Patents are generally held up as an enabler for small startups, but I am not so sure of that. When relatively broad and trivial ideas can be patented they can become an insurpassable barrier to entry against anyone trying to challenge the established players. As is evident in this case, they can also be weapons for use in wars between the large companies. I am working with a company now that has enjoyed a protected market niche for a long time due to patent protection, but during that time they have effectively stopped innovating. Right now I am trying to get them to go back into a mode where they are willing to take risks.
I acknowledge that patent protection is needed, but I think that we need to be much more aggressive about limiting it.
It's impossible to do anything meaningful without infringing on some overly broad (and probably invalid if challenged) patent. Any successful startup is likely to have to deal wtih patent licencing or litigation sooner or later... hopefully later when you have the resources to settle or fight.
I don't understand why Samsung isn't going on the offensive here, or is this just not being reported?
Speaking of "unlocking." Has anyone seen anything analogous to this in the auto industry? For example, do car companies sue one another because someone at some point "stole" the key fob concept? How many makes of cars out there today don't use key fobs? Or for that matter, windshield washers?
Perhaps this goes on a lot, but it seems too trivial to make the news.
Actually, here is one car-related example. Not a very uplifting story, eh?
@Bert, thanks for the link to the Washington Post story. Man, this was such a depressing story to read.
Speaking of legal entanglements, based on some conversation I had with a lawyer in the Bay area, my understanding is that more mature the industry gets, fewer incidents we see among the industry players getting into legal fights. It's largely because they tend to get into more cross licensing deals.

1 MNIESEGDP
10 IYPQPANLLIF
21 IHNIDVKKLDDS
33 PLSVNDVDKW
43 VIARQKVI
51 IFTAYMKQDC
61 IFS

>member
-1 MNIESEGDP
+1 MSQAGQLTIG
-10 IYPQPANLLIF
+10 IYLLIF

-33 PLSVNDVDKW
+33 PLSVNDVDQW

We have certainly seen that happening among consumer electronics manufacturers. You name it, almost all the who's who in that industry have already entered into some sort of cross licensing agreements.
I am not sure about the automotive industry.
But I bet the mobile industry will sooner or later find themselves much more productive, once they get into cross licensing.
Its amazing to see how lawyers and people who have not engineered these phones debate on technical issues. May be many of these lawyers either have done engineering or would have interest in technical stuff.
@Sheetal: Yes, prominent lawyer are creme de la creme of erudite students. It is common to find people after their professional education in medicine, engineering and other discipline trun to become lawyer. Sometime they also have very good professional experience in their respective technical branch.
It needs very high credential to be a lawyer and these lawyers when were kids are almost like nerds with Gift of Gab.
"Its amazing to see how lawyers and people who have not engineered these phones debate on technical issues."
Not amazing at all. Lawyers can debate on any issue - technical or not. It's what they are paid to do. And unlike engineering - where success is a function of objective facts, real understanding, and logical reasoning - "debate" is primarily about the art of persuasion.
A Book For All Reasons Bernard Cole1 Comment Robert Oshana's recent book "Software Engineering for Embedded Systems (Newnes/Elsevier)," written and edited with Mark Kraeling, is a 'book for all reasons.' At almost 1,200 pages, it ...